Story by LaTasha Hewitt

In response to the pandemic, Rehoboth church members in Reading, Pa., wanted to reach their neighboring community. After assessing community needs, Catrice Davis-Ford, Rehoboth’s Adventist Community Services leader, proposed relaunching the church’s food pantry.

Davis-Ford discovered Helping Harvest, an organization that partners with churches for food distribution. To spread the word about the relaunch, members shared flyers within a five-mile radius and began preparing for the COVID-safe initiative.

Church members distributed food on the church grounds, making it safe and easy for individuals to pick up their pre-packaged boxes and keep the line moving. The meals included enough food for a family to eat for two weeks.

Image from iStock

“Behold, I stand at the door and knock. If anyone hears My voice and opens the door, I will come in to him and dine with him, and he with Me” (Rev. 3:20, NKJV).

To me, this verse is one of the most personal, heartfelt invitations in the Bible. So often we think of Revelation as the book about the antichrist, the mark of the beast, or the seven last plagues. But first and foremost, it is a book where Jesus patiently waits for us to surrender our hearts to Him so that He can love and lead us.

Image from iStock

“Blessed are you when people insult you, persecute you and falsely say all kinds of evil against you because of me. Rejoice and be glad, because great is your reward in heaven” (Matt. 5:11–12, NIV).

When I was a kid, I used to firmly say I’d be willing to bear persecution— and even die for Jesus. These verses, spoken by Jesus, touch me personally and give me courage to be a witness for Him—no matter the consequence.

“Nor do we know what to do, but our eyes are upon You” (2 Chron. 20:12, NKJV).

Once I “found” this verse, it became a favorite of mine. One Bible that I own is full of verses colored in blue to remind me of God’s special promises. This is one of those special verses that has not only helped me handle those tough moments in life, but I believe it has also strengthened those with whom I’ve shared this verse.

Why do we think we can go through life without leaning on the Lord for His guidance and deliverance? My husband, Dan, and I have faced some pretty tough situations in life—dead-end battles—or so they’ve seemed. But I’ve discovered that, as our walk with God continues, we need to keep our eyes on Him and go along for the ride. It’s not always easy though.

Image from iStock

“For I know the plans I have for you ... plans to prosper you and not to harm you ... to give you hope and a future” (Jer. 29:11, NIV).

The biochemistry textbook was thick and assignments ominous. My primary question was not Will I survive this class? but Is this even necessary?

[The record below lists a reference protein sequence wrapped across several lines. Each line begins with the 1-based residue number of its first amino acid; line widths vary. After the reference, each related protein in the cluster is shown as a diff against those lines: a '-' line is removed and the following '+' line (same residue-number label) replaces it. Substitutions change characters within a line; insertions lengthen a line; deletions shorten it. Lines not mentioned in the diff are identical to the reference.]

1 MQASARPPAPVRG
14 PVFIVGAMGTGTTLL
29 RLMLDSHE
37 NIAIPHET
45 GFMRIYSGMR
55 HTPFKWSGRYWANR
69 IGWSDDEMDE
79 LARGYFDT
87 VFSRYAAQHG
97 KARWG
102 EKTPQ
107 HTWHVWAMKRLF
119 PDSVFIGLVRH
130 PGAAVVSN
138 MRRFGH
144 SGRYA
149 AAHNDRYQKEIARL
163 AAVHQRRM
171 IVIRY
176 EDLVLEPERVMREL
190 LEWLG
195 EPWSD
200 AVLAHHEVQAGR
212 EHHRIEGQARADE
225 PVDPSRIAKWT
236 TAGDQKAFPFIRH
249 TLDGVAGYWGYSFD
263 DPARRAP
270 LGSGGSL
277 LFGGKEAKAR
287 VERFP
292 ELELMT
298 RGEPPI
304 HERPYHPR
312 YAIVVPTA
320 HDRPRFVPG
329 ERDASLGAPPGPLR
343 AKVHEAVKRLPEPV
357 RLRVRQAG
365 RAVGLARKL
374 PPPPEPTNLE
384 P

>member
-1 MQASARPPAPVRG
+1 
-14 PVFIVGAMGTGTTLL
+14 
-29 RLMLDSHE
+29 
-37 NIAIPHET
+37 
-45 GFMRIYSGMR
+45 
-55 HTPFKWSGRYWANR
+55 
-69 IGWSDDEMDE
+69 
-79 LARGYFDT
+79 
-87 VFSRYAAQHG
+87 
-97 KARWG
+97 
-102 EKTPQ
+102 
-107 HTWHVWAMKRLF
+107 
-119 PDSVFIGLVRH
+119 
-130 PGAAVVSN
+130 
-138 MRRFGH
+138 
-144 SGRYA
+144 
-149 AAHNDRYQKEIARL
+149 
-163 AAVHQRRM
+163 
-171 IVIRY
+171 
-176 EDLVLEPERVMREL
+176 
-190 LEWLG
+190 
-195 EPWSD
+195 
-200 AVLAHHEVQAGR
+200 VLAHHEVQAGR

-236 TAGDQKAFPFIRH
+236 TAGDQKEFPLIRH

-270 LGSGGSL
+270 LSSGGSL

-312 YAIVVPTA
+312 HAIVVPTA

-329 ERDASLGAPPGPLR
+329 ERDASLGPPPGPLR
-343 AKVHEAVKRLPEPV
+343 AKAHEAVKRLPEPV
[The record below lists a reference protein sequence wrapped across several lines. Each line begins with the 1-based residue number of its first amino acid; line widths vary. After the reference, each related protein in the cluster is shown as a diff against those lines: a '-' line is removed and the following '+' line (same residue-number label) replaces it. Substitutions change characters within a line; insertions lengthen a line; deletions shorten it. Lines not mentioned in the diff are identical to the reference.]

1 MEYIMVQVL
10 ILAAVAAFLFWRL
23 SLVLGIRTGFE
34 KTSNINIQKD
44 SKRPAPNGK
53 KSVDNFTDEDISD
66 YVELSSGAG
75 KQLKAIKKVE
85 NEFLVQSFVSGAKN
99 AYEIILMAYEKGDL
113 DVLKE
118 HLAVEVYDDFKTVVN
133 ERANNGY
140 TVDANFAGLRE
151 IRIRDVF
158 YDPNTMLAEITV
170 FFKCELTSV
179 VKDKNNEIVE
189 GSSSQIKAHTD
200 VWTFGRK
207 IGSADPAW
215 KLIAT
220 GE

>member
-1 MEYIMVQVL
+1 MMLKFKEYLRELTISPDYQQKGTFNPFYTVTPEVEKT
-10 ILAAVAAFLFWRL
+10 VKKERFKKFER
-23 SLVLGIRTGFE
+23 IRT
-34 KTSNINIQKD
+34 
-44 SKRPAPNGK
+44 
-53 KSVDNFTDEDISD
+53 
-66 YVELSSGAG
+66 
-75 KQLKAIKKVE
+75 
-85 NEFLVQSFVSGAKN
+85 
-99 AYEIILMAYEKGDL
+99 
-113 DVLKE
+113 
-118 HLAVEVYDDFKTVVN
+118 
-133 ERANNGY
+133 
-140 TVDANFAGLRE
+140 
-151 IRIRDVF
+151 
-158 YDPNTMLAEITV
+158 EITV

Though I had weathered challenges before, the horror stories about my university’s Biochemistry course alarmed me. A graduating senior, I was already swamped by other academic and extracurricular commitments.

Embarking on a detailed, fast-paced journey, I increasingly appreciated how biology and chemistry intertwined. I had a C, however, which terrified me. God, what is happening? I began to ask.

Image from iStock

“Thou wilt shew me the path of life: in Thy presence is fullness of joy; at Thy right hand there are pleasures for evermore” (Ps. 16:11, KJV).

My mother’s passing at the age of 91 was “lost” in the midst of the coronavirus pandemic, but I remember her and her great personal sacrifice when our father returned from the Vietnam War in 1968, only to abandon the family 10 days later.

The text says that God will “shew me the path of life,” but for a 15-year-old whose life had just imploded, I could not see my way forward. Thank God for a mother with a deep faith and a desire to follow truth wherever it led.

We're going to dig deeper into this conversation Friday evening at 7:30 p.m. on VNL. Are there any questions YOU have for these pastors? Anything you've noticed along this topic? Join us here or on

Join our conversation with Pastor Heather Crews, Pastor Cesar Gonzales, Volunteer Lay Pastor Lance Moncrieffe, Columbia Union Executive Secretary Rick Remmers and Pastoral Assistant Naomi Tricomi.

Image from iStock

“The Sovereign Lord is my strength; He makes my feet like the feet of a deer, He enables me to tread on the heights” (Hab. 3:19, NIV).

There have been times when my trust in God was in a frequent seesaw. My trust soared high when my circumstances were the way I desired and dipped low when God did not come through for me as I asked Him to. I even questioned whether His promises were real.

Image from iStock

“These things I have spoken to you, that in Me you may have peace. In the world you will have tribulation; but be of good cheer, I have overcome the world” (John 16:33, NKJV).

In February 2020, my husband, Kevin, and I committed to a new adventure. We moved from Dayton, Ohio, to Washington, D.C., as I started my new job as the CEO of Howard University Hospital. This new position, arguably the greatest challenge of my career, required peace and courage to perform the task. And then entered COVID-19.